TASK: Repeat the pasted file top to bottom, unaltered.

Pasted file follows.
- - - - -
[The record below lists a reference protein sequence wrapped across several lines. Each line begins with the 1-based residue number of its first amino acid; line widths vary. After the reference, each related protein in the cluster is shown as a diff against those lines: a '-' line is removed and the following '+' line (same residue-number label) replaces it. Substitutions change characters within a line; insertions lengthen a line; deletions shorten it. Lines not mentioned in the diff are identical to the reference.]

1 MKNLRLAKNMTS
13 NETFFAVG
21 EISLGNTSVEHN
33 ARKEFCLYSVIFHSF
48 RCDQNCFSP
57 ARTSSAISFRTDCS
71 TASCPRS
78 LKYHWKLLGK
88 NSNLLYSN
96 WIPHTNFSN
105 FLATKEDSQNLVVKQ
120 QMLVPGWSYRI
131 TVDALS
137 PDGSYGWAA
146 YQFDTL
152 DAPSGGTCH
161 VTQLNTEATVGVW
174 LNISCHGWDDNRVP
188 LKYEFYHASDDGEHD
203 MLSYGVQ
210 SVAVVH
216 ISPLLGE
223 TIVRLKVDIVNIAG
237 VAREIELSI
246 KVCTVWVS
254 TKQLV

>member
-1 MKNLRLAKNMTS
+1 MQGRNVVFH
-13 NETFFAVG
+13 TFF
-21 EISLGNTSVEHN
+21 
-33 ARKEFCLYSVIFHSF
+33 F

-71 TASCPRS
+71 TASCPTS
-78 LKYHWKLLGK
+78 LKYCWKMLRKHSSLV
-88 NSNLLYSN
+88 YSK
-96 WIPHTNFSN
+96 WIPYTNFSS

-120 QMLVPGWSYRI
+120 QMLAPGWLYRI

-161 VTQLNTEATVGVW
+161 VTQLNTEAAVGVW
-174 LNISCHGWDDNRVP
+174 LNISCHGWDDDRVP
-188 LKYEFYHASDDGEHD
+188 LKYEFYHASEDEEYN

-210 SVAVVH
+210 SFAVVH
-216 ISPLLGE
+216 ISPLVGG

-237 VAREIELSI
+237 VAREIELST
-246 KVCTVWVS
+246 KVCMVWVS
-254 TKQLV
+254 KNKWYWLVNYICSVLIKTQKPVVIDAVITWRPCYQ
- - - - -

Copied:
[The record below lists a reference protein sequence wrapped across several lines. Each line begins with the 1-based residue number of its first amino acid; line widths vary. After the reference, each related protein in the cluster is shown as a diff against those lines: a '-' line is removed and the following '+' line (same residue-number label) replaces it. Substitutions change characters within a line; insertions lengthen a line; deletions shorten it. Lines not mentioned in the diff are identical to the reference.]

1 MKNLRLAKNMTS
13 NETFFAVG
21 EISLGNTSVEHN
33 ARKEFCLYSVIFHSF
48 RCDQNCFSP
57 ARTSSAISFRTDCS
71 TASCPRS
78 LKYHWKLLGK
88 NSNLLYSN
96 WIPHTNFSN
105 FLATKEDSQNLVVKQ
120 QMLVPGWSYRI
131 TVDALS
137 PDGSYGWAA
146 YQFDTL
152 DAPSGGTCH
161 VTQLNTEATVGVW
174 LNISCHGWDDNRVP
188 LKYEFYHASDDGEHD
203 MLSYGVQ
210 SVAVVH
216 ISPLLGE
223 TIVRLKVDIVNIAG
237 VAREIELSI
246 KVCTVWVS
254 TKQLV

>member
-1 MKNLRLAKNMTS
+1 MQGRNVVFH
-13 NETFFAVG
+13 TFF
-21 EISLGNTSVEHN
+21 
-33 ARKEFCLYSVIFHSF
+33 F

-71 TASCPRS
+71 TASCPTS
-78 LKYHWKLLGK
+78 LKYCWKMLRKHSSLV
-88 NSNLLYSN
+88 YSK
-96 WIPHTNFSN
+96 WIPYTNFSS

-120 QMLVPGWSYRI
+120 QMLAPGWLYRI

-161 VTQLNTEATVGVW
+161 VTQLNTEAAVGVW
-174 LNISCHGWDDNRVP
+174 LNISCHGWDDDRVP
-188 LKYEFYHASDDGEHD
+188 LKYEFYHASEDEEYN

-210 SVAVVH
+210 SFAVVH
-216 ISPLLGE
+216 ISPLVGG

-237 VAREIELSI
+237 VAREIELST
-246 KVCTVWVS
+246 KVCMVWVS
-254 TKQLV
+254 KNKWYWLVNYICSVLIKTQKPVVIDAVITWRPCYQ